“You could say that pal, didn’t turn out right.  Say, you see that tall drink o’water who was sittin’ at that table earlier, doing his crossword in the paper?”

The barman scratches his head, thinking.  “Yeah, I saw him.  What about him?”

“Anybody else ask about him today?”

“Naw…well now, yesterday there was this one feller, but I don’t remember too good…”

“Yeah?” I said, handing him some folding money.

“Now I remember” said the barman, standing up straight and brightening up, “he was from this company, Denta-sum-tin, Denta…Denta-tek.  Yeah, that was it, Denta-tek.”

“Don’t suppose he left a card?” I asked, pulling out a wad of notes and fingering them.

“Sure…” he replied, staring at the notes “I got it right here”.

He pulled a business card out of his back pocket, I took it from him and glanced at it, then put it in my pocket along with the roll of bills.

“Thanks bud, you’ve been a great help.  Here’s for the whisky, you can keep the change” I say, as I leave some change on the bar.

“Yeah, sure.  Any time” he says sarcastically, his face going sour as I turn away and walk out of the door.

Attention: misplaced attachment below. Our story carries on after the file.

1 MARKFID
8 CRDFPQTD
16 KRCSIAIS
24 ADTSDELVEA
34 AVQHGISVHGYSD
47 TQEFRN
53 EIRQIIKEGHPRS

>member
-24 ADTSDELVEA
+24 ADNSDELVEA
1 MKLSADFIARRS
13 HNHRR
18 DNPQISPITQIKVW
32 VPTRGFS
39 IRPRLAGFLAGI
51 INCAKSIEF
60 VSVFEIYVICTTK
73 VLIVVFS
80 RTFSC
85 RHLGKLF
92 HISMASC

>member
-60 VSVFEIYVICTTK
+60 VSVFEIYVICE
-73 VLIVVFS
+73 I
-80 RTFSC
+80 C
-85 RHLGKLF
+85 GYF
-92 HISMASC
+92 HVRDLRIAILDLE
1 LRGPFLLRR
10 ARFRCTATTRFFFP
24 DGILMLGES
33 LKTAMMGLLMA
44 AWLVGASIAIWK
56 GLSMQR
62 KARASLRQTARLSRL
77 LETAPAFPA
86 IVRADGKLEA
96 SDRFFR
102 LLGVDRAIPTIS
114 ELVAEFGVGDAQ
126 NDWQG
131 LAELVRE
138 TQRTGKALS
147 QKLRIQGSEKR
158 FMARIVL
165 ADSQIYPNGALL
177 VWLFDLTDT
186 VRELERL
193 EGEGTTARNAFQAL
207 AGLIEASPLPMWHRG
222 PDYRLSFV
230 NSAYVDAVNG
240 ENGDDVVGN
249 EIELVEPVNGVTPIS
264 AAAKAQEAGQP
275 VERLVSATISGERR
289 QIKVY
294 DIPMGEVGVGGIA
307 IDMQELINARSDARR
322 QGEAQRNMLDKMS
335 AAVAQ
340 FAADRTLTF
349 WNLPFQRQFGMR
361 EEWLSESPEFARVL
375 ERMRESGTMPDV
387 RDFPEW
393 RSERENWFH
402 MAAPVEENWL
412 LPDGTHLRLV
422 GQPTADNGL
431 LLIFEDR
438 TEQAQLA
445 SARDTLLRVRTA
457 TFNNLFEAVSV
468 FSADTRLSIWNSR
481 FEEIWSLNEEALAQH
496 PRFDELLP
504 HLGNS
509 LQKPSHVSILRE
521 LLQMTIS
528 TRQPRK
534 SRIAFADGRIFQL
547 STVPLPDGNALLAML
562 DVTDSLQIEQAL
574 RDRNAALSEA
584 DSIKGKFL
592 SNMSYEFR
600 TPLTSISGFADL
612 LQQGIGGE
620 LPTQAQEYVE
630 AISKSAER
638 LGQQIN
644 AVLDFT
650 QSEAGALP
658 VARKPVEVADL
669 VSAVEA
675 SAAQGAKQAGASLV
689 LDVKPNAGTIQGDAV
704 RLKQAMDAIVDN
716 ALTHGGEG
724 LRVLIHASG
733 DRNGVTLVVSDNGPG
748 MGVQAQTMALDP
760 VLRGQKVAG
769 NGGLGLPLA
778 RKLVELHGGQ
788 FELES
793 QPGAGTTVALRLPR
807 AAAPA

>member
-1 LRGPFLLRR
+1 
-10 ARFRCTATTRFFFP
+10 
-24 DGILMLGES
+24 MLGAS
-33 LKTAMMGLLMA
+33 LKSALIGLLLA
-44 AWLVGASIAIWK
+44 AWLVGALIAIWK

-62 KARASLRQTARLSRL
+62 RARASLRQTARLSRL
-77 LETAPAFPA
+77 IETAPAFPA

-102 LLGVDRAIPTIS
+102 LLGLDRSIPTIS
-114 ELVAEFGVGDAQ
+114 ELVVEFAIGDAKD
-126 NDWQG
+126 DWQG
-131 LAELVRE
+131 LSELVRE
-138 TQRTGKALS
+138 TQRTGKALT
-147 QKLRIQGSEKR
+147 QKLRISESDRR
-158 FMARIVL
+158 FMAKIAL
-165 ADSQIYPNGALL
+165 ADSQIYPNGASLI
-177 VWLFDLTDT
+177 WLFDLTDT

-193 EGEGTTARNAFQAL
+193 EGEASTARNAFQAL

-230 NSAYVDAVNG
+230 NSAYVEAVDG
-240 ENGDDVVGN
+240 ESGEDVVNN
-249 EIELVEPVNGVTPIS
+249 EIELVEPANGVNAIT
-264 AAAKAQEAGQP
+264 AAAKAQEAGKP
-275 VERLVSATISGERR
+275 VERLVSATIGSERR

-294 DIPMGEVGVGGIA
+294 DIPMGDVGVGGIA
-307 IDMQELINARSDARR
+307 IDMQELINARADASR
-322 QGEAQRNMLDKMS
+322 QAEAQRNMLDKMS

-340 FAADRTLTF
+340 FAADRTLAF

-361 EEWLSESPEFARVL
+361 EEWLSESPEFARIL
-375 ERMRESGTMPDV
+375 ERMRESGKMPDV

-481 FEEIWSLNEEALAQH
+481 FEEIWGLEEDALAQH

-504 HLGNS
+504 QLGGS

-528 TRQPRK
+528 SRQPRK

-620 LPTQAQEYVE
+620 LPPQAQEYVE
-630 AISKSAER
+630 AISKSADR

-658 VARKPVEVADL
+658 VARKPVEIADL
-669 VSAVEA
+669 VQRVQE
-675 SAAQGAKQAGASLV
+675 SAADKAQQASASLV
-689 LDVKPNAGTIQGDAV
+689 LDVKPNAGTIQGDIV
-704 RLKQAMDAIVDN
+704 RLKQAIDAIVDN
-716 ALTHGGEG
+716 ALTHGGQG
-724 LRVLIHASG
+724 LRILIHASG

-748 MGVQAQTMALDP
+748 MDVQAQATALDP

So, Denta-tek.  I’d heard of them, there was an article in the paper, practically an advertisement, talking all about how they were going to grow teeth – just inject something in your gums and they’d grow right back, good as new.  This formula might be that stuff, or it might be stolen from their competition.

Formula fluoxetina

Well, whatever.  It was something for the cops to look into, I’d give them the details, if they asked nicely.

I headed back to the office, picked up a bottle of whiskey along the way.  I trudged up the stairs and opened the door…there was somebody in there, sat in my chair.  I put my hand on my revolver before I recognised the face, it was Fred’s wife.

“Is that a gun in your pocket or are you just pleased to see me?” she says, with a wry half-grin.

I hang my hat and coat on the stand before I place the booze on the desk.  I walk round to my chair and open a drawer, take out a couple of glasses.  I need to lean over to do this and can’t help glancing at her cleavage; damn she smells nice.  I walk back around to the other side and pour out a couple of shots.